starting into the Crooked River, NZ west coast, hike in, Chris Baer
starting into the Crooked River

Once on water the action starts quickly and after a couple of fun ledges the crux of the run is reached. Bent and Twisted is a fun two-piece rapid that starts with a Raven Fork-esque twisty lead in where all the water smashes into an overhanging left wall. Thankfully a small, but well placed, eddy splits the rapid up and allows a quick breath and reset before paddling into the stacked second pitch. From there down, the rapids ease in difficulty and risk, and allow paddlers to boat scout well.

a couple seals near Westport, NZ, west coast, chris baer
a couple of seals near Westport

Upon reaching the take out I had a solid reflection, no I didn't like the two hour hike and yes the river and location was worth the sore shoulder!

adventure brought to you by Chris Baer

Monday, January 6, 2014

Helicopter shuttles are complicated, Upper Perth, New Zealand

Thump thump thump

the approaching helicopter made its notable entrance, arcing through the amazing New Zealand backdrop of dense jungle and snow-caped peaks.

Sophia Mulder, with a solid boof to finish a rather sieve infested rapid, chris Baer, whereisbaer.com, NZ, New Zealand, Upper Perth
Sophia Mulder, with a solid boof to finish a rather sieve infested rapid

Helicopter shuttles are way more challenging than I would have imagined. Each helicopter has its own load capacity, think about it like running shuttle with either a Geo Metro, a single cab pickup, or a minivan; all of the vehicles can make the shuttle happen but they all have wildly different limitations. The helicopter we had at our disposal was a McDonnell Douglas 500 D, it seats 5 including the pilot, and has a payload of roughly 1,500 pounds. To get boats and other necessary gear to the top, a sling (glorified cargo net) is used. Packing the gear into the sling is a bit of an art form. The theory is to load the gear in a tight aerodynamic shape and weave the net snugly to minimize wind drag and the chance of the entire payload spinning below the helicopter.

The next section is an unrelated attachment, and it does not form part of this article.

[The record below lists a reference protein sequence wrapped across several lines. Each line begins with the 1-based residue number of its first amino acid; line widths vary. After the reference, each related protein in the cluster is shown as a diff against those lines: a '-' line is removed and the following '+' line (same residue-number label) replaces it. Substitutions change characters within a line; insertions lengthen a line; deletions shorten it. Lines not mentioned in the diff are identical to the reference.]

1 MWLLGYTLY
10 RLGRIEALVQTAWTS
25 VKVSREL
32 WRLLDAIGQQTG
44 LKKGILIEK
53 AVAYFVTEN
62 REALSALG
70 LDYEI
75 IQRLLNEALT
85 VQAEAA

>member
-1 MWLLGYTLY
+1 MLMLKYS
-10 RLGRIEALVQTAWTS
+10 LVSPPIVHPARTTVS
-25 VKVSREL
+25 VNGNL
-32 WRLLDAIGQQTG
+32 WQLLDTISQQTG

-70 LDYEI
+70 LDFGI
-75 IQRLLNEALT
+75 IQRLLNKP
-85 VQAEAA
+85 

wrangling the massive sling load, notice the snow caped peaks, and the jet fuel tanker in the back ground, NZ, new zealand, chris baer, whereisbaer.com
wrangling the massive sling load, notice the snow capped peaks, and the jet fuel tanker in the back ground
the gorgeous, glacial, Perth valley, new zealand, NZ, chris baer, whereisbaer.com
the gorgeous, glacial, Perth valley